#Open Book: December 2018 Reads

open book logo

The first Wednesday of each month, Carolyn Astfalk hosts #OpenBook, where bloggers link posts about books they’ve read recently. Here’s a taste of what I’ve been reading:

Christmas

where treetops glistenWhere Treetops Glisten by Tricia Goyer, Cara Putman, and Sarah Sundin: three linked Christmas romance novellas set during World War II. This was a lovely series with nearly-seamless storytelling; you couldn’t really tell that different authors were behind the three stories. Set in Lafayette, Indiana, these stores span several wartime Christmases and focus on the three Turner siblings and how the war has changed their lives.

designs on loveDesigns on Love by Myra Johnson. Unlike Johnson’s other books that I’ve recently read, this novella is a post-Civil-War tale set (mostly) in Texas. Vera leaves Philadelphia, where she’s studying fashion design, to return to her rural home town when she learns her family has succumbed to yellow fever. Ready and willing to help Vera pick up the pieces of her broken heart and failing family business is ranch hand Jacob, who’d had a crush on Vera since their school days.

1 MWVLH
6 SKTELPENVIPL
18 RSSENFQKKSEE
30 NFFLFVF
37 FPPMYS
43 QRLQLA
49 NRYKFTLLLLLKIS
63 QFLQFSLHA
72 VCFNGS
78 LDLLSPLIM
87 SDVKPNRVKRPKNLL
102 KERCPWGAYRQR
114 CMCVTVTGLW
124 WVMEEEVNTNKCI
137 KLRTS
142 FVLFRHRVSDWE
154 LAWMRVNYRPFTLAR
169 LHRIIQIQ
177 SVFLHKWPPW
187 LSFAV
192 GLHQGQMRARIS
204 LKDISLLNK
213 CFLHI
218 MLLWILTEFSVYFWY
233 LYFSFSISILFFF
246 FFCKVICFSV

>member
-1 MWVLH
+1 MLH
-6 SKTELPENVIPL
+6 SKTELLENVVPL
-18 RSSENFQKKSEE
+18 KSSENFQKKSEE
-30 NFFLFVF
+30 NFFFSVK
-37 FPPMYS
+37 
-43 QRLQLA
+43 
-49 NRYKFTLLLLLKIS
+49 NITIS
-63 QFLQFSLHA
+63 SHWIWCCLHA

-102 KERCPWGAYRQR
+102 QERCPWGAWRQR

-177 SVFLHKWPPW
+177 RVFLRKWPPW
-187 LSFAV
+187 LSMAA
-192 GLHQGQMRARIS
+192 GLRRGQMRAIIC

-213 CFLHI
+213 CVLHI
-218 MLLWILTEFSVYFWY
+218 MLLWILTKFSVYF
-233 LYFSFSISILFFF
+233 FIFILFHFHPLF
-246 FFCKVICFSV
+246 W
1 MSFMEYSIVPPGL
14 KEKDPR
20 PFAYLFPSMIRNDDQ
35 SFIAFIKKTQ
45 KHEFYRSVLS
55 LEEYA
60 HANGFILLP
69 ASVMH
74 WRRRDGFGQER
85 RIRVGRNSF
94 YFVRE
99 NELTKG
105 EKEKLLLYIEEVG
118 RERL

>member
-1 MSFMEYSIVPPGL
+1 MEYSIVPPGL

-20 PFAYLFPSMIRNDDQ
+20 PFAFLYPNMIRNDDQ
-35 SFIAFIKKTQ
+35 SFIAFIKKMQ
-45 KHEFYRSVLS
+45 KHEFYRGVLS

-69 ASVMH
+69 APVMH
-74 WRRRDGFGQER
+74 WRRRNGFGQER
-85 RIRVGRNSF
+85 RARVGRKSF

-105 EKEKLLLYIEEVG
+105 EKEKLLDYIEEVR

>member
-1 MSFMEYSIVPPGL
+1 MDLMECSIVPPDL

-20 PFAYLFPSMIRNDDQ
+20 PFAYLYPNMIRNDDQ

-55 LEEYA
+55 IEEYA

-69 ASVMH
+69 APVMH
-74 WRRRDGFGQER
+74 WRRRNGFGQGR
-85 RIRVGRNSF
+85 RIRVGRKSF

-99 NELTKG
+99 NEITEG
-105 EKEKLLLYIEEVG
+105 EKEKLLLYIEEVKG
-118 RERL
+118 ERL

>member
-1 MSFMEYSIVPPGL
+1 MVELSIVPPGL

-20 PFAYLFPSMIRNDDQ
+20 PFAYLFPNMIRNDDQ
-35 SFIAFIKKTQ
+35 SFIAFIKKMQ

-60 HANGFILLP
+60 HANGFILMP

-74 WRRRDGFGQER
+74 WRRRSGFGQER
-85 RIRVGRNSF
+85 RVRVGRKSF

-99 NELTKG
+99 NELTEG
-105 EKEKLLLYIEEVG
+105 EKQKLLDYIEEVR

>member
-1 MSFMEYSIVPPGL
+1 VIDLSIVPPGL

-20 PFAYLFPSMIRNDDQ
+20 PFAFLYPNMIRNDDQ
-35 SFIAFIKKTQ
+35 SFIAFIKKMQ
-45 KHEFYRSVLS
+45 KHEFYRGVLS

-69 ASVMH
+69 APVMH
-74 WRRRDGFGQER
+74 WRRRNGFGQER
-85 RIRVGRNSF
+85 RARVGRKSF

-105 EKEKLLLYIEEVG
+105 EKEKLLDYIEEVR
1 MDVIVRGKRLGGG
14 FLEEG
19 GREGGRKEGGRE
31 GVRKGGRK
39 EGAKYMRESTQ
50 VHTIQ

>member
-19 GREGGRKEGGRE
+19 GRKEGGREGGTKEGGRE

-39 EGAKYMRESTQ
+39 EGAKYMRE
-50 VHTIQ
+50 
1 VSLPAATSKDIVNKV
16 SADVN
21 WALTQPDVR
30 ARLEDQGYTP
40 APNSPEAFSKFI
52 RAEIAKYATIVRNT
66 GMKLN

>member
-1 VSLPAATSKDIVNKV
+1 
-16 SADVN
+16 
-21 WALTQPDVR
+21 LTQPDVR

perfect giftThe Perfect Gift by Elaine Manders. Macy, a pharmaceutical student about to graduate and take a job in a famous firm, is dating the boss’s son but has a secret: she’s not the society girl she pretends to be. She knows she needs to confess the truth before Christmas, but she also wants to give her boyfriend a gift that will convince his parents that she’s the right girl for him.

Fiction

hidden legacyThe Hidden Legacy by Carrie Sue Barnes. This story is told through the reminiscences of Annie, who leaves her Boston home and fiancé during World War I to serve as a nurse in France. She recounts her adventures to her granddaughter during her final illness — shedding light on a family secret that shocks Laurel, whose own love life is in turmoil as a new relationship is endangered by the return of an old flame.

her sisters shoes

Her Sister’s Shoes (Sweeney Sisters #1) by Ashley Farley. This is the first in a series, but I felt as if I’d missed some back story. Three sisters struggle to keep a family business afloat and keep their eyes on their mom, who shows signs of dementia, while each dealing with family crises of their own: an unfaithful husband, an abusive husband, and a depressed wheelchair-bound son. It was a LOT all at once.